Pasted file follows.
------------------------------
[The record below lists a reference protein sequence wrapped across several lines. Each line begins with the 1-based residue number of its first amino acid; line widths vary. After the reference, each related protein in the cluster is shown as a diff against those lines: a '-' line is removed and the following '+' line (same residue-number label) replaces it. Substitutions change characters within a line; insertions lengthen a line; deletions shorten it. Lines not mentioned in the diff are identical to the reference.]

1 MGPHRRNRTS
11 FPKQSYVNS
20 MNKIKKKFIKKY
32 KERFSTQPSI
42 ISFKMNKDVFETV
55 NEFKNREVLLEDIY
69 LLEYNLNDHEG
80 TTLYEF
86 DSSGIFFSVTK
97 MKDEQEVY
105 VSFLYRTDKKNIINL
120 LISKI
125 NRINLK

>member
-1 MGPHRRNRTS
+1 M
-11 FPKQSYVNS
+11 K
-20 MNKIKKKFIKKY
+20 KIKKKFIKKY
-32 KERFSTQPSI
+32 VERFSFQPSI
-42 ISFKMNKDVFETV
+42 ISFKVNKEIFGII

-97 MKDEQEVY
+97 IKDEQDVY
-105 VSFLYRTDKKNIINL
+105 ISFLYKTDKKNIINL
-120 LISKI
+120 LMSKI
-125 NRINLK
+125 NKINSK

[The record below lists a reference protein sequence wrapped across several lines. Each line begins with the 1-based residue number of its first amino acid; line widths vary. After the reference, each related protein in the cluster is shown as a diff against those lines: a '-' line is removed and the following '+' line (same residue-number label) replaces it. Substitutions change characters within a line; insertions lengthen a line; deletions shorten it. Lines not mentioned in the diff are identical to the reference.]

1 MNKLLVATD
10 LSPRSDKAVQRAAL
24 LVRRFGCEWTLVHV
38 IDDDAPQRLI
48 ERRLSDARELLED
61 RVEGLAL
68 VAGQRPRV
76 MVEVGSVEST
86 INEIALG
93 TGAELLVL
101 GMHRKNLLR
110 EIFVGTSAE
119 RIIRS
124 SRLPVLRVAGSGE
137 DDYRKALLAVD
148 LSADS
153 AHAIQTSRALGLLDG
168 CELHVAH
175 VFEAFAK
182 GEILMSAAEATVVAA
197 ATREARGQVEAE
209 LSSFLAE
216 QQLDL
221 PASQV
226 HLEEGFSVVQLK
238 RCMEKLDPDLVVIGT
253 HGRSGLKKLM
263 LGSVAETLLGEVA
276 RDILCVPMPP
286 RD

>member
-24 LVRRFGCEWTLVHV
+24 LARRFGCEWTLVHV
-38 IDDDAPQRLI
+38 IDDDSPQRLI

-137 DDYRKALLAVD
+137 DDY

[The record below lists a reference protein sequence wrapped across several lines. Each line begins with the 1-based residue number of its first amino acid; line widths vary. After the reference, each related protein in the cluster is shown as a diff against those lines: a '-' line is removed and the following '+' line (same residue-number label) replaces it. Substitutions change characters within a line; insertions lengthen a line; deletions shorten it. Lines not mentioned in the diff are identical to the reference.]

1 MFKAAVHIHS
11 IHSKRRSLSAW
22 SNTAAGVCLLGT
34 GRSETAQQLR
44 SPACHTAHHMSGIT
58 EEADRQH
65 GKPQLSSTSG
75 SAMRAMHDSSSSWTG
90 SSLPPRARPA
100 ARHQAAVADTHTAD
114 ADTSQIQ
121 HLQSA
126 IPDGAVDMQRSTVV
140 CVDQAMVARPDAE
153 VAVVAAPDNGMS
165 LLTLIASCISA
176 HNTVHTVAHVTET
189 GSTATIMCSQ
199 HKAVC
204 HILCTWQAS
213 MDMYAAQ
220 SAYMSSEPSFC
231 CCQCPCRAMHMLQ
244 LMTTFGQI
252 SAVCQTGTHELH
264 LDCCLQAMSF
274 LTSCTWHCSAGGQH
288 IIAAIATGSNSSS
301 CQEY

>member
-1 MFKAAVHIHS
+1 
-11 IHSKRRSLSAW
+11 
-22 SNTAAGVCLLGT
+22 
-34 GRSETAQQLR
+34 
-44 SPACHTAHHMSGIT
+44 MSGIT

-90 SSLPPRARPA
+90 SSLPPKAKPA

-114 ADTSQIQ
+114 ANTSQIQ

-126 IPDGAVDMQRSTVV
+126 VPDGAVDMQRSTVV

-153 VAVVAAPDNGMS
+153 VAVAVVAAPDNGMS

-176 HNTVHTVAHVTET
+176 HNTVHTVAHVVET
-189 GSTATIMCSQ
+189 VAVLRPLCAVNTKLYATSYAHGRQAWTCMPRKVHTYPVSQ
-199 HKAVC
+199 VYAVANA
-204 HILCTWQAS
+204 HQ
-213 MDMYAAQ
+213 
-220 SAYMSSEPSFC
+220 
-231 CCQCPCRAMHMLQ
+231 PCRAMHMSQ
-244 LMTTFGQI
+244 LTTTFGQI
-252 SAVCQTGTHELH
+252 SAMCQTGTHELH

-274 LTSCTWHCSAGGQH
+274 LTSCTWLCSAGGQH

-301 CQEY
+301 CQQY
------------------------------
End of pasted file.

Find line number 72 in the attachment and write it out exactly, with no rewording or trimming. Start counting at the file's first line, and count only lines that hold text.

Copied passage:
[The record below lists a reference protein sequence wrapped across several lines. Each line begins with the 1-based residue number of its first amino acid; line widths vary. After the reference, each related protein in the cluster is shown as a diff against those lines: a '-' line is removed and the following '+' line (same residue-number label) replaces it. Substitutions change characters within a line; insertions lengthen a line; deletions shorten it. Lines not mentioned in the diff are identical to the reference.]